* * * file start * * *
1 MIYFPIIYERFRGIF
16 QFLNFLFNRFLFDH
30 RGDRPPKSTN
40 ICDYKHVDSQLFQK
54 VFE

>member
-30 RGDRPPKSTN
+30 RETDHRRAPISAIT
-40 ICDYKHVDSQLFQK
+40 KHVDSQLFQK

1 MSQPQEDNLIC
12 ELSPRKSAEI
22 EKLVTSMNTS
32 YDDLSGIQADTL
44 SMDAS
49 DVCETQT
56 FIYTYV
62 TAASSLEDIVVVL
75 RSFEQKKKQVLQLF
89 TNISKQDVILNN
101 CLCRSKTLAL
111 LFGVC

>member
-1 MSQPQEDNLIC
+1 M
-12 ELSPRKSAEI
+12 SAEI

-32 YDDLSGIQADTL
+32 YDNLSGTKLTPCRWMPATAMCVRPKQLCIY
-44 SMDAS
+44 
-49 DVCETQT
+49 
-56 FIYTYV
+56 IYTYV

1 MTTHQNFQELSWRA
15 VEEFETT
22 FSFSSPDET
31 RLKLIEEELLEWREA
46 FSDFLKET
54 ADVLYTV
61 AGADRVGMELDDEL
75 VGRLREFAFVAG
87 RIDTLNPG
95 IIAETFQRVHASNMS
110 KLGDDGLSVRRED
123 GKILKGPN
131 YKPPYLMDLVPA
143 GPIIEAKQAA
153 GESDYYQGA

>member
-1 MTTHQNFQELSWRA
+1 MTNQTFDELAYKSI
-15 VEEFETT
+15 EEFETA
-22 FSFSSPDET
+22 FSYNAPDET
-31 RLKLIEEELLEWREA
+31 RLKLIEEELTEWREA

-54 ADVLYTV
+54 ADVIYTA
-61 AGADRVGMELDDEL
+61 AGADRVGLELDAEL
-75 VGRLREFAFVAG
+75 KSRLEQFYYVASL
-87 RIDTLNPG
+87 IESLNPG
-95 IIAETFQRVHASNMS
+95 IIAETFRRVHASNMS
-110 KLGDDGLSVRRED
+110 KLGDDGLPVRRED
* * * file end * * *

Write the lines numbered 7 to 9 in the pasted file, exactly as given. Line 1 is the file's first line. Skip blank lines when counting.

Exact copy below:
-30 RGDRPPKSTN
+30 RETDHRRAPISAIT
-40 ICDYKHVDSQLFQK